Airboxes on the ends of the hull
Airboxes on the ends is a very popular method for providing emergency floatation. The reason is because they are just so easy to make and install. The boat already has sides and transoms, so you simply make 2 bulkheads, and deck over -- presto a pair of airboxes.
With the boat on it's side, you can see she floats with most of the hull out of the water.
To get her back upright, you can start at the bow and walk your hands along the gunnel till the boat comes back upright. Another option would be to toss a line over the middle and pull on that instead, or stand on the leeboard.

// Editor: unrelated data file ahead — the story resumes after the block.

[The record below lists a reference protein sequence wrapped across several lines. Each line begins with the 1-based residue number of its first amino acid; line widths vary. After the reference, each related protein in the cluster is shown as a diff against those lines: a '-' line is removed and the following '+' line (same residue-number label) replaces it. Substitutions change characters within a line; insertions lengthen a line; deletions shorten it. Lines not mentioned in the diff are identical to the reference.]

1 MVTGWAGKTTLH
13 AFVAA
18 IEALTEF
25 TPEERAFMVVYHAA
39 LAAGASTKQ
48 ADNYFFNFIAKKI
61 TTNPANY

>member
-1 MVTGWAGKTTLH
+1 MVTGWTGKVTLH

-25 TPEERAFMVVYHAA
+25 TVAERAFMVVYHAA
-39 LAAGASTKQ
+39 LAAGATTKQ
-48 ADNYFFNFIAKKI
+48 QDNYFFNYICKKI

As the boat comes upright, you can see that some water will stay in the hull, but not nearly as bad as if there were no airboxes.
Climbing over the stern is more challenging than you would think. At this point, I had pulled the boat out into water deep enough that I could not touch the bottom.
To assist me getting back in, I tied between the two stern cleats to make something I could step on, and it worked good.
With all the water inside the boat, it is not very stable.
My bailer is a chlorox bottle that has the bottom cut off to form a scoop. I have timed myself before with a bailer like this, and it can bail 30 gallons per minute.